The Australian High Court ruled today that suspected war criminal Dragan Vasiljkovic, known as Captain Dragan, can be extradited to Croatia to face trial for alleged war crimes.
The High Court overturned an earlier Federal Court decision that Vasiljkovic cannot be extradited because of the possibility that he will not receive a fair trial because of his political beliefs.
The appeals hearing began yesterday when the Defence gave its arguments for the earlier decision to be upheld. The Commonwealth government, representing Croatia, argued against the Federal Court’s ruling to block Vasiljkovic’s extradition. According to The Times, today’s court decision was delivered after only 15 minutes of deliberation.
Dragan Vasiljkovic, who took the name Daniel Snedden when he first moved to Australia, is an Australian citizen and worked as a golf instructor in Perth until his arrest in 2006 on a Croatian extradition request.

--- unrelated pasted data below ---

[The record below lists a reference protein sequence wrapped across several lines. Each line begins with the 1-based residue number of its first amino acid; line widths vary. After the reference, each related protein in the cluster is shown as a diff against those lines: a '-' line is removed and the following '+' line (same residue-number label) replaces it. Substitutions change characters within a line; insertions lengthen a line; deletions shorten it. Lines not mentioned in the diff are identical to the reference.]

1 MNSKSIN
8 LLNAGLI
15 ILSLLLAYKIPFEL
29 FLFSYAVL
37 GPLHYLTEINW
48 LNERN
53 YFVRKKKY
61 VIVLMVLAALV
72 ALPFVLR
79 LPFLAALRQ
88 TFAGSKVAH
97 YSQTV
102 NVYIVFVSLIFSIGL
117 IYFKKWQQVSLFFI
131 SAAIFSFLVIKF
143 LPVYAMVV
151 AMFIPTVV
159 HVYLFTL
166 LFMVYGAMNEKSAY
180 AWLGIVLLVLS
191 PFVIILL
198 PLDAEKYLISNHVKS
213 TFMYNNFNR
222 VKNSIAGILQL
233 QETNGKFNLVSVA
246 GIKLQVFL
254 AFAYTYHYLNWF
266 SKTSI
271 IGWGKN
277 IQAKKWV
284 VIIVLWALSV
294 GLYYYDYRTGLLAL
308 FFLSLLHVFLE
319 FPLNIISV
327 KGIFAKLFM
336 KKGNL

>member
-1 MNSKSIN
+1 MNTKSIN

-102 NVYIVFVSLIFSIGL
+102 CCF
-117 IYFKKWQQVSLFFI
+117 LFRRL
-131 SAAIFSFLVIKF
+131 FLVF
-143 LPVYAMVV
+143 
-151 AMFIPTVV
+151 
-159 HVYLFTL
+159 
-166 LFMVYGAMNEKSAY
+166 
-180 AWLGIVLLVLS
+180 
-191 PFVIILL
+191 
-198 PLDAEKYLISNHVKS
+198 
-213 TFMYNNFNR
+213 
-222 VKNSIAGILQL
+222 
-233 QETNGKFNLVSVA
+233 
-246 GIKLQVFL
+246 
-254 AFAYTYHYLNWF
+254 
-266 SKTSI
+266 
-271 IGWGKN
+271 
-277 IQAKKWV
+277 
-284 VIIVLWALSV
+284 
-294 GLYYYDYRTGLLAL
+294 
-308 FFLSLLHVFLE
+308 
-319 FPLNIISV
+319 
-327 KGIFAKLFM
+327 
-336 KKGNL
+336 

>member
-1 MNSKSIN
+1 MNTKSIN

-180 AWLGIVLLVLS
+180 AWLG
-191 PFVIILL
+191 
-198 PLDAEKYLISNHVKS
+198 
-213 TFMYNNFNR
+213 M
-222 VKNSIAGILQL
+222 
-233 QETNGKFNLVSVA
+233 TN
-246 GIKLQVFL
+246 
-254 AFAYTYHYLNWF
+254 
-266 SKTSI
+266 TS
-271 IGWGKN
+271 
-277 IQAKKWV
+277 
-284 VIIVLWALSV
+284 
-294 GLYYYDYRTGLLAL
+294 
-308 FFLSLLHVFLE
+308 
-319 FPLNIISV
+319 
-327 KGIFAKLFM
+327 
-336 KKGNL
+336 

Vasiljkovic was born in Belgrade, but moved as a child with his family to Australia. At the beginning of the wars in Yugoslavia, he returned to Serbia and formed the paramilitary Red Berets unit, which fought alongside Serb forces in Croatia and later in Bosnia.
The Croatian Prosecution has accused Vasiljkovic of involvement in crimes committed in 1991 in the area of Benkovac and Knin.
In 2003 he was a Prosecution witness at the trial of Slobodan Milosevic, the late president of Serbia who died in 2006 while on trial at the International Criminal Tribunal for the former Yugoslavia, ICTY. Vasiljkovic denied that there was any link between his unit and the Serbian police. He testified without immunity.
The ICTY Prosecution named Vasiljkovic as a participant in a joint criminal enterprise in Croatia together with Milan Martic, but neither an arrest warrant nor an indictment were issued. Martic, a leader of the Croatian Serbs during the war in Croatia, was sentenced to 35 years in prison in 2008.